Basic income scheme the latest knock for disabled artists

Disabled artists are not receiving same financial support as their able-bodied peers

  Brigid O’Dea:  ‘The BIA is not the first systemic obstacle faced by disabled artists.’ Photograph: Alan Betson

Brigid O’Dea: ‘The BIA is not the first systemic obstacle faced by disabled artists.’ Photograph: Alan Betson

 

I am sick again. Not with Covid, but something else unpleasant. Something else that means, I am back in bed. I am seeking comfort in the 90s TV programme Gladiators. Janet and Panther are jousting. They sit upon bucking mechanical bull-like devices. The former clings on as the latter pummels her, attempting to dislodge her using an oversized pugil stick. If a competitor is knocked to the floor, a trapdoor is opened.

Ah! I think, this is what it feels like to be a disabled artist.

The knocks just keep coming.

We are only ever one misstep away from falling through that trap door.

The Government recently announced the Basic Income for Arts pilot scheme (BIA). This is exciting news. While the scheme doesn’t necessarily provide artists with a sufficient income to qualify as a “living wage”, it does provide very welcome financial support to artists developing their craft. Much of this work is unseen and unpaid. Those who have been involved in campaigning for the scheme, including the National Campaign for the Arts and Praxis, the newly established union for artists, should be commended for getting the scheme over the line. It is great to see the commitment and societal contributions of artists valued.

However, concerns have been voiced in relation to how this scheme will be made available to artists with disabilities.

Minister for Tourism, Culture and Arts, Catherine Martin TD noted that any artist who is also in receipt of disability allowance or blind pension will be entitled to the BIA. However, it will be assessed as self-employed income. This means it will be means tested against their disability support, or blind pension (this is also the case for those in receipt of invalidity pension and partial capacity benefit). Therefore, upon receipt of the BIA, they will have their disability supports reduced.

Significant financial cost

In 2021, the Government released a report stating that the cost of being disabled in Ireland is estimated to be between €9,482 and €11,734 per annum. Obviously, every disability is different, and the cost of each disability varies. However, the report clearly spells out that living with a disability comes at a significant financial cost over and above that experienced by the rest of the population.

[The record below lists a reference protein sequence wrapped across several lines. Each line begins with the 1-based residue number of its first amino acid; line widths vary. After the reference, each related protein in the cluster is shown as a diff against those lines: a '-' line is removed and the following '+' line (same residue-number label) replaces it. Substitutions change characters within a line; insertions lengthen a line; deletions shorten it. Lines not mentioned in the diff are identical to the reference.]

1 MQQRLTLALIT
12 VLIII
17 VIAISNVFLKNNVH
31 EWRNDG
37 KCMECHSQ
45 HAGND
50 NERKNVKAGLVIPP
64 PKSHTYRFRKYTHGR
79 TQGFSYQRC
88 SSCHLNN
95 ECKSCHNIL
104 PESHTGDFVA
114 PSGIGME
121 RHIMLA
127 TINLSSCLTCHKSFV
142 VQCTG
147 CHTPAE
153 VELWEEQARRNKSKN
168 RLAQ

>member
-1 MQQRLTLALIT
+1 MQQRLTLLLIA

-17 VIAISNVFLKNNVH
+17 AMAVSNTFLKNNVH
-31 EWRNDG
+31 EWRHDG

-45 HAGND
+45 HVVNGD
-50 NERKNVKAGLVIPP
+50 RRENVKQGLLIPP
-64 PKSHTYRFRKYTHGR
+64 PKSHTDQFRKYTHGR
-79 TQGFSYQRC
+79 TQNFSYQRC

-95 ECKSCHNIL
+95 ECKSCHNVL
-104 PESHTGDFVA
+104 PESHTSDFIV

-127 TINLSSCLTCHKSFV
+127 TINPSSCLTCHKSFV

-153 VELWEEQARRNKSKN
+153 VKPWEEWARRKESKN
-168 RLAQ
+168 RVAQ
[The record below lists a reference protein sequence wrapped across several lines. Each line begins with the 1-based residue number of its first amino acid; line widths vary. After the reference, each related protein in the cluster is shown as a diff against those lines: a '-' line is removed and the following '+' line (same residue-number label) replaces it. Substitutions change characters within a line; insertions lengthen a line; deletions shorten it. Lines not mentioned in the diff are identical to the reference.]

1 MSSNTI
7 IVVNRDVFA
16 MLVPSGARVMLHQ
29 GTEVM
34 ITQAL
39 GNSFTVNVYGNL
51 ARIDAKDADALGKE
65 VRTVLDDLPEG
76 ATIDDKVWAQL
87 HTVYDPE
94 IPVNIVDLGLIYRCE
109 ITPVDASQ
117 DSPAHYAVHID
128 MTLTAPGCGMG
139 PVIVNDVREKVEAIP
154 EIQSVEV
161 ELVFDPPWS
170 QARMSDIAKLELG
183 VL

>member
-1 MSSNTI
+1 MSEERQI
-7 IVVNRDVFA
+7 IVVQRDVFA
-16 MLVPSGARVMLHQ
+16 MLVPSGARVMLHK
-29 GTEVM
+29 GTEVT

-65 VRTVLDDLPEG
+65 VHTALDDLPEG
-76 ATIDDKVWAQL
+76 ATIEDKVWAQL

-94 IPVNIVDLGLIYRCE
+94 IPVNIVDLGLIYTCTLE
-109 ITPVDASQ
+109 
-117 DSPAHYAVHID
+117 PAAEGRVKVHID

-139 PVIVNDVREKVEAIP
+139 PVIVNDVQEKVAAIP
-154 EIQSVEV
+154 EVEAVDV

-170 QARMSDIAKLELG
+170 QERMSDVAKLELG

The report states: “The Government has committed to using this research into the cost of disability to inform the direction of future policy.” Despite this commitment, the BIA terms and conditions suggest that these findings were either ignored by Government when formulating the BIA framework or it considers disabled artists less worthy of support than their able-bodied peers.

To this end, is the expectation that disabled artists use their disability support to pay for their art or should they fund their disability with their BIA?

Not only do disabled artists have increased living costs, but many have decreased earning potential. For example, an able-bodied artist may be able to commit 40 hours per week to their craft, meanwhile a disabled person may only be able to commit 10. And at this, their ability to work may be sporadic, depending on fluctuating levels of illness or pain, and access to the necessary support infrastructures. It is well documented that neither disability allowance, blind pension nor BIA is considered a living wage. Therefore, those in receipt either rely on income from other sources or they are forced to live in poverty.

The BIA is not the first systemic obstacle faced by disabled artists. Many artists fund their work through grants systems, primarily via the Arts Council. The council awards grants both big and small across a broad spectrum of different artistic projects and disciplines. Unfortunately, this is not an option available to artists in receipt of disability allowance nor blind pension. Any money awarded to an artist in receipt of either support is immediately deducted from their allowance, euro for euro. In essence, the artist is expected to work for free and fund the project expenses with their own income. It costs them to undertake a project. This is true even of grants awarded by Arts & Disability Ireland, an arts body specifically for disabled artists.

Afraid

Disabled artists are being penalised and cannot afford to engage in artist projects at the same level as their able-bodied peers.

Many disabled artists are also afraid to receive payment for their work for fear of how this will affect their disability supports. A one-off payment might mean their support will be re-assessed, and this once-off lump sum will be counted as their baseline income rather than a sporadic payment. They fear losing essential supports such as medical cards and free transport.

Engaging with the social welfare service can be a dehumanising experience; guidance is hard-sought until you misstep. At this point, there is little room for discussion. Like Janet and Panther, it feels like we are adversaries.

Living with a disability can be challenging. Living with a disability when the system works against you is even more challenging. It would be nice to engage with a system of support; to feel trusted and respected, and ultimately to feel our art is as valued as our able-bodied peers’.

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